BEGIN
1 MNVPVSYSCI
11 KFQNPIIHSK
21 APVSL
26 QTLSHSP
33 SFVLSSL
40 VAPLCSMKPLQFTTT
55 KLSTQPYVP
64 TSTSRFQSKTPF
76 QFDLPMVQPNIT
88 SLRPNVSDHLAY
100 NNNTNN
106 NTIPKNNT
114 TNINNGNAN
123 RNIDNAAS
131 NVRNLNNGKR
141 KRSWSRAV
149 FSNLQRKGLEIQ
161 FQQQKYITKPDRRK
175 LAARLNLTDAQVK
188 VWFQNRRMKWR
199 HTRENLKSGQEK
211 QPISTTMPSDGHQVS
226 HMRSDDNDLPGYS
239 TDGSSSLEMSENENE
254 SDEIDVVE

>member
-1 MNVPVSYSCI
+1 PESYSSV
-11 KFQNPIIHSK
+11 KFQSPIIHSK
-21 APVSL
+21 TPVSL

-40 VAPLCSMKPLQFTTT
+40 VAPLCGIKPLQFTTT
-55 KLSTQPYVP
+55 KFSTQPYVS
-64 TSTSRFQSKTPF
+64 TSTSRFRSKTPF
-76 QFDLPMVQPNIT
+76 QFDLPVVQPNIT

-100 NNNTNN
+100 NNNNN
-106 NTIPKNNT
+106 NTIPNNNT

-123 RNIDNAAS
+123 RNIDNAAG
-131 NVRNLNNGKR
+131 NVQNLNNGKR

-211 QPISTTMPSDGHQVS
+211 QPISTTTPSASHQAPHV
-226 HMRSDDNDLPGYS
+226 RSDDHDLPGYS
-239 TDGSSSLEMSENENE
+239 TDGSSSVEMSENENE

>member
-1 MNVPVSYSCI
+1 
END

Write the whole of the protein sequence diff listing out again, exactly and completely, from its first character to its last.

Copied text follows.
1 MNVPVSYSCI
11 KFQNPIIHSK
21 APVSL
26 QTLSHSP
33 SFVLSSL
40 VAPLCSMKPLQFTTT
55 KLSTQPYVP
64 TSTSRFQSKTPF
76 QFDLPMVQPNIT
88 SLRPNVSDHLAY
100 NNNTNN
106 NTIPKNNT
114 TNINNGNAN
123 RNIDNAAS
131 NVRNLNNGKR
141 KRSWSRAV
149 FSNLQRKGLEIQ
161 FQQQKYITKPDRRK
175 LAARLNLTDAQVK
188 VWFQNRRMKWR
199 HTRENLKSGQEK
211 QPISTTMPSDGHQVS
226 HMRSDDNDLPGYS
239 TDGSSSLEMSENENE
254 SDEIDVVE

>member
-1 MNVPVSYSCI
+1 PESYSSV
-11 KFQNPIIHSK
+11 KFQSPIIHSK
-21 APVSL
+21 TPVSL

-40 VAPLCSMKPLQFTTT
+40 VAPLCGIKPLQFTTT
-55 KLSTQPYVP
+55 KFSTQPYVS
-64 TSTSRFQSKTPF
+64 TSTSRFRSKTPF
-76 QFDLPMVQPNIT
+76 QFDLPVVQPNIT

-100 NNNTNN
+100 NNNNN
-106 NTIPKNNT
+106 NTIPNNNT

-123 RNIDNAAS
+123 RNIDNAAG
-131 NVRNLNNGKR
+131 NVQNLNNGKR

-211 QPISTTMPSDGHQVS
+211 QPISTTTPSASHQAPHV
-226 HMRSDDNDLPGYS
+226 RSDDHDLPGYS
-239 TDGSSSLEMSENENE
+239 TDGSSSVEMSENENE

>member
-1 MNVPVSYSCI
+1 